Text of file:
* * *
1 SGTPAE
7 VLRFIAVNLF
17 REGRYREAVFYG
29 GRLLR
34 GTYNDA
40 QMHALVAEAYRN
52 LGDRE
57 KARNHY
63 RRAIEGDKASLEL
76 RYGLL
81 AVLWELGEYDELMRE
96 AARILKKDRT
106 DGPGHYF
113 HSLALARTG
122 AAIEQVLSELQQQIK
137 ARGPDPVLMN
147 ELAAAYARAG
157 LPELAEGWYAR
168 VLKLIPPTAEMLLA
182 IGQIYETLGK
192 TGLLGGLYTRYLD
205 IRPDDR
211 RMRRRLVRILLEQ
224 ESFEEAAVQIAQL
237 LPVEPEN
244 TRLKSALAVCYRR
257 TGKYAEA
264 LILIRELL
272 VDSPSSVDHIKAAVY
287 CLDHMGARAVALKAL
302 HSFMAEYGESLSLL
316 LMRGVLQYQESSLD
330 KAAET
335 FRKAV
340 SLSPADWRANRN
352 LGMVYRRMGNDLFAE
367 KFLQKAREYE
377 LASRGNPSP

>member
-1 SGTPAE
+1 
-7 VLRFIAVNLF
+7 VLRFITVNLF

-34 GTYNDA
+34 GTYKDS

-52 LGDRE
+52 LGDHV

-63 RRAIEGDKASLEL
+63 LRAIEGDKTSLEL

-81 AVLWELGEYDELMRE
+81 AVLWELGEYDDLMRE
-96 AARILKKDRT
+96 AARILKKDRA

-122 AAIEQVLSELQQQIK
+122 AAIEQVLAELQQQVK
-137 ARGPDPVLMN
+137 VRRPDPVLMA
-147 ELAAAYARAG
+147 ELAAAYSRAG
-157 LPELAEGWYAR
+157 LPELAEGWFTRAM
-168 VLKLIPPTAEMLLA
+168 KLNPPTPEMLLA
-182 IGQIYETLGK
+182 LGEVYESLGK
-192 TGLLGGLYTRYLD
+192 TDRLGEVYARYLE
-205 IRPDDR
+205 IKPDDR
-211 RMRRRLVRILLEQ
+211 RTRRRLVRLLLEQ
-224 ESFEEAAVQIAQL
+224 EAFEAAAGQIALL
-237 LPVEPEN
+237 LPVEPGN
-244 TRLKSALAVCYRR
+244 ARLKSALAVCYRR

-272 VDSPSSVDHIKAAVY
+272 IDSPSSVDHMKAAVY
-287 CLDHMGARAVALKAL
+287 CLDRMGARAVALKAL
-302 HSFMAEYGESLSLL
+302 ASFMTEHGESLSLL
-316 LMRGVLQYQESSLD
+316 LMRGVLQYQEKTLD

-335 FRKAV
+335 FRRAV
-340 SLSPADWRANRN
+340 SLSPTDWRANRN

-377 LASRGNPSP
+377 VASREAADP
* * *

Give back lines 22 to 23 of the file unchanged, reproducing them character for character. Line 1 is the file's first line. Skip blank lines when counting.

205 IRPDDR
211 RMRRRLVRILLEQ